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NEW! Discover US Vote’s Photo-Signature-Email (PSE) Form Functionality

Before working in software development for elections, the term "whack-a-mole" wasn't in my lexicon. However, as I’ve observed the shift toward online processes in the realm of voting and elections, I've become well-acquainted with it.

One notable transformation is the move of processes like requesting an absentee ballot to online platforms, a change in which the U.S. Vote Foundation has actively participated. The transition to online absentee ballot requests marked a significant advancement, enabling voters to access their state's ballot request process or the Overseas ballot request process conveniently from their own devices.

Our expertise lies in absentee ballot requests, and we also conduct extensive post-election research.Year after year, voters express their primary challenge – dealing with the cumbersome task of printing out absentee ballot request forms.

While it’s great to have the ability to generate ballot requests online, a new challenge emerged – a proverbial game of whack-a-mole. Election offices require the voter’s signature on paper for the ballot request, which meant needed to be printed, scanned, and emailed or posted back to the election office. These final steps proved to be ongoing hurdles.

Repeatedly, our research identified printing as a major problem in the vote-at-home process of absentee ballots. Our Voter Help Desk continually hears complaints about lack of printer access.
 

Introducing US Vote’s New Photo-Signature-Email (PSE) Form Functionality

We are pleased to announce a potential solution to this printing problem in the absentee ballot request process. U.S. Vote Foundation is rolling out a new technology allowing voters to apply a photo of their handwritten signature to a ballot request online and directly email it to their election office through our system.

U.S. Vote Foundation remains at the forefront of innovative civic technology development for voters.

The new PSE process is already operational for most states for overseas and military voters, with a few exceptions like Alabama, Arkansas, Connecticut, and New York, which do not accept email ballot requests from overseas voters.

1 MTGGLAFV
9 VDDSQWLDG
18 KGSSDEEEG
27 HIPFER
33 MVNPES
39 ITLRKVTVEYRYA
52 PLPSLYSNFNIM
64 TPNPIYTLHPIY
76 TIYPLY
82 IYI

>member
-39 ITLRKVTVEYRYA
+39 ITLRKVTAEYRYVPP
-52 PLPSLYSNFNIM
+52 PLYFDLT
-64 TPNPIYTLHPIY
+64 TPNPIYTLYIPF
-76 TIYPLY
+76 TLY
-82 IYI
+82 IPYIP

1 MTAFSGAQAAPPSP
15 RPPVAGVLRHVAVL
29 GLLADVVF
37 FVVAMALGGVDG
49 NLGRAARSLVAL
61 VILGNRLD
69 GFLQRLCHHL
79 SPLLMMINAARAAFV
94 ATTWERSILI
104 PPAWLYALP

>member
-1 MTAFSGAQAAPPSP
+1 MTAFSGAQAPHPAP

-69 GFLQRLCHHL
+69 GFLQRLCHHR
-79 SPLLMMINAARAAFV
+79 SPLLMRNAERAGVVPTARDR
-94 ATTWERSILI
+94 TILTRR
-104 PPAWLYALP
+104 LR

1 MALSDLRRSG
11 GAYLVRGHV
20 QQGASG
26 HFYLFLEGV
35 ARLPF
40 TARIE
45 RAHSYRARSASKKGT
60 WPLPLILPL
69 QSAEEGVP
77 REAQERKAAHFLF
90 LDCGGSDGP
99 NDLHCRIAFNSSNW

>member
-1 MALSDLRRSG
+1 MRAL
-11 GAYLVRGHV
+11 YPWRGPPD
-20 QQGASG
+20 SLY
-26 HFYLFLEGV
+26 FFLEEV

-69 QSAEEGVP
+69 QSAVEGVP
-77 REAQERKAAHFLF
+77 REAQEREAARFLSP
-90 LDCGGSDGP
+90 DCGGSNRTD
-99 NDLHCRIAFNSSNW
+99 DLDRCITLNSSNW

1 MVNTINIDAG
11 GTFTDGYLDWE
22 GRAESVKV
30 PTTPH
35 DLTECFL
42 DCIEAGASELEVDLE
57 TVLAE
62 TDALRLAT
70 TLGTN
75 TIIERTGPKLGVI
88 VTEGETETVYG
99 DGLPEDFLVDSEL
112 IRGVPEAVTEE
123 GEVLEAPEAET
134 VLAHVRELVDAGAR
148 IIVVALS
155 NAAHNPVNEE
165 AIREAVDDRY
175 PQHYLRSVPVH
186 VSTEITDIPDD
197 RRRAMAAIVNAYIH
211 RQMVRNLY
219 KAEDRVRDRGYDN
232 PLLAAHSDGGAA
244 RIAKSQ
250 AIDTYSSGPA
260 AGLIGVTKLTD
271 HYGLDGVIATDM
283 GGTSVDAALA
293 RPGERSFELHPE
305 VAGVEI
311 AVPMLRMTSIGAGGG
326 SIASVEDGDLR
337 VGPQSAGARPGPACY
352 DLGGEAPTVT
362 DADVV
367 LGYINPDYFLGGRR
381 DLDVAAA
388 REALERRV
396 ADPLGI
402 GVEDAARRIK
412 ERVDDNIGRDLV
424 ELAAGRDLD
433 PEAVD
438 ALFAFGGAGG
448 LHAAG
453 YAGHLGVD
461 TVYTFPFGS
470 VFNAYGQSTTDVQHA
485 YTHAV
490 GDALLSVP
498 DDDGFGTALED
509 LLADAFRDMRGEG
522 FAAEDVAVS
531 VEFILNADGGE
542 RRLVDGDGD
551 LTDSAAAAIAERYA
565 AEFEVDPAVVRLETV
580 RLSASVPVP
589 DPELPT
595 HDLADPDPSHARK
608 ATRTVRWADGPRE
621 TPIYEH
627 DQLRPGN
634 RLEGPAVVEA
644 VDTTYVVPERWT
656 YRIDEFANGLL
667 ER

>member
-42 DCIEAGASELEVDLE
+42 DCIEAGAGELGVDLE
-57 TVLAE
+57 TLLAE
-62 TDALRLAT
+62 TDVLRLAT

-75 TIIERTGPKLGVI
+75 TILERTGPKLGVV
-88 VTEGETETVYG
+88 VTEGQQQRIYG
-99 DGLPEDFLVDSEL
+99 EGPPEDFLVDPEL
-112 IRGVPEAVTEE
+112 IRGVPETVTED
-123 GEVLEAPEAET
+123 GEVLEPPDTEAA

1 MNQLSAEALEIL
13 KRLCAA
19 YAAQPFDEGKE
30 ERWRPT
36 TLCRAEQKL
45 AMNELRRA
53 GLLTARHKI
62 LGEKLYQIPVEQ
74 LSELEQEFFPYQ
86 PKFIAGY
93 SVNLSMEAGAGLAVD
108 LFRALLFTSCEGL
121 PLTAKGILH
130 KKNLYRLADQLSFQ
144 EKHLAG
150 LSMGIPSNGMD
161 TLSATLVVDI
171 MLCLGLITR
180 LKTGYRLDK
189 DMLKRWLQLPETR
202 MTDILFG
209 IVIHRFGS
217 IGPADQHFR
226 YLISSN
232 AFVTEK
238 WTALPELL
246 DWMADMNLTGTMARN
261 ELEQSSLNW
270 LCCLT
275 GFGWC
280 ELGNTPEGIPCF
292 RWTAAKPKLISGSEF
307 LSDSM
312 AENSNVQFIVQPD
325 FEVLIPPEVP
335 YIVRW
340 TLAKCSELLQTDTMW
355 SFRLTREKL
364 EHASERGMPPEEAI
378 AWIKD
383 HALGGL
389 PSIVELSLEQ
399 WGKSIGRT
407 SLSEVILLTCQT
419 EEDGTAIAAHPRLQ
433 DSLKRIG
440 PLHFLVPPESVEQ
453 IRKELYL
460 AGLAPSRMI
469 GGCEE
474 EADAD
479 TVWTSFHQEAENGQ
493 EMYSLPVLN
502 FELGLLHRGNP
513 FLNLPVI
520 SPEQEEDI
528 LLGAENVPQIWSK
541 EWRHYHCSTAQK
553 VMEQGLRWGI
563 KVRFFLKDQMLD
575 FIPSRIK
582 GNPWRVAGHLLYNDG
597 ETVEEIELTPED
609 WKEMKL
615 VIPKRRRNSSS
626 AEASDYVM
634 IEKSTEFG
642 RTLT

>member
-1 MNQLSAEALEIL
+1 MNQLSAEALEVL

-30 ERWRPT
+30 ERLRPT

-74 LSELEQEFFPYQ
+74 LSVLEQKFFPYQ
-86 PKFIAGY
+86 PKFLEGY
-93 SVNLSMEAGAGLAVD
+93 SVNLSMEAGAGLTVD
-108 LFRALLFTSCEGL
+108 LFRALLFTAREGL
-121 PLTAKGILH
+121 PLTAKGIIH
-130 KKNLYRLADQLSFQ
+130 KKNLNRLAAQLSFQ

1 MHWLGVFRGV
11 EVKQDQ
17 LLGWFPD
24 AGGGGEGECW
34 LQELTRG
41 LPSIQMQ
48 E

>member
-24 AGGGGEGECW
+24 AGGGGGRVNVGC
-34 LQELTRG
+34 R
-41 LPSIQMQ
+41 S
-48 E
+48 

Other states, such as Florida, Georgia, Texas, and Wisconsin, present additional challenges that we are actively addressing. Nonetheless, overseas and military voters from all other states, and some domestic voters in selected states can currently benefit from this online process with the U.S. Vote Foundation.

Here's a brief overview of how to use this process through the U.S. Vote Foundation absentee ballot request system:

  • First, follow the question flow to complete your absentee ballot request form. We recommend you log in to your Voter Account beforehand is recommended to expedite the process by pre-populating the form with your saved data.
     
  • After entering the required information, you'll preview your form for accuracy. Then, choose between the classic method of download, print, sign, scan, and email/post or choose the new option of applying your signature and emailing your form through our system.
     
  • To apply your signature, you can either upload a photo of your signature or take a photo through your device camera. Use a dark pen and sign a piece of white paper as you normally would. Signature consistency is crucial for identity authentication in absentee voting.
     
  • After your signature is uploaded, you will be able to adjust it. You can flip it in every direction from backwards to forward, or left to right and to resize it to fit properly in the signature box.
     
  • Then you will continue to preview the email to be sent to your election office and along with the signed form.
     
  • You will receive a copy of the email that is sent to your election office. If you do not hear from them soon after sending the form, please contact them to make sure they received and process your ballot request form.

We invite input from voters and election officials across the country on this new PSE functionality. Happy voting, everyone!